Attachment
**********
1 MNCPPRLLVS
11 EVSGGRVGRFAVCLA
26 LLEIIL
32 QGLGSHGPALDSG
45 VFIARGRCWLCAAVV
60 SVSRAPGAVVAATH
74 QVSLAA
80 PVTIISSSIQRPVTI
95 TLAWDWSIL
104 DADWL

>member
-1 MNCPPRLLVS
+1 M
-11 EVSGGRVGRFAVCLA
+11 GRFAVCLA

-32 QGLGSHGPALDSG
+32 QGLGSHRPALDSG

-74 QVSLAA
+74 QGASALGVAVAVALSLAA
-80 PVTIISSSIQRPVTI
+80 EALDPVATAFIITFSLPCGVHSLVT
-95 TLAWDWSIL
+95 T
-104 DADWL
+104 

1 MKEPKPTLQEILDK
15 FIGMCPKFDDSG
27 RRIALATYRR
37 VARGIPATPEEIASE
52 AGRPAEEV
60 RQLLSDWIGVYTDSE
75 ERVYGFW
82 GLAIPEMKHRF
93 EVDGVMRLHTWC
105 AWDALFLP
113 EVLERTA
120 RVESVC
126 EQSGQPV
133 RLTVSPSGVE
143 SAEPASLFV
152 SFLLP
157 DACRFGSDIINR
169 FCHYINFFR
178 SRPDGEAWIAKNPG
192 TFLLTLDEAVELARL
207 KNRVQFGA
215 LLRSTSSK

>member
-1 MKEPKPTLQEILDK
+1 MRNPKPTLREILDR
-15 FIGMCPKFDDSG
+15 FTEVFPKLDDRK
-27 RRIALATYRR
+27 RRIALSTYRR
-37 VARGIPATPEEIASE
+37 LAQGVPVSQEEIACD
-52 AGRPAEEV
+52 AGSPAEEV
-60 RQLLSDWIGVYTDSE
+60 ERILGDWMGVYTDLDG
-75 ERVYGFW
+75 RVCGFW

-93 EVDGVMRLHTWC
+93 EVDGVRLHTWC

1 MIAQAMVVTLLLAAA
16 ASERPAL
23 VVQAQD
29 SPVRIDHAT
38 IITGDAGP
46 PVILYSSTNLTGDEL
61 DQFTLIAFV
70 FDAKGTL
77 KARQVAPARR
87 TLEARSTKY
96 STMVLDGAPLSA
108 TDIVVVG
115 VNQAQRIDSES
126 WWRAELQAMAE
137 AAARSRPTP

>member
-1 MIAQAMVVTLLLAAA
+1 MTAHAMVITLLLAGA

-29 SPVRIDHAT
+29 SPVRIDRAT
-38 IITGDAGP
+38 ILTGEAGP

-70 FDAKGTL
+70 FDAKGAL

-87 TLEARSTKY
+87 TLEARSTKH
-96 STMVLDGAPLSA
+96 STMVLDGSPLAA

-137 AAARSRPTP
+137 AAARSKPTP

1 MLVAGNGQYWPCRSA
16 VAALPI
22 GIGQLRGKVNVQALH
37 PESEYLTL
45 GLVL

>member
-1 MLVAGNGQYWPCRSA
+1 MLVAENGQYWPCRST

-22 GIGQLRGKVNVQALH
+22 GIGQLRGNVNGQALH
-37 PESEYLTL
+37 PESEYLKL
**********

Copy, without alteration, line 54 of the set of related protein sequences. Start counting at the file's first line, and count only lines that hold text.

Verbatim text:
+27 RRIALSTYRR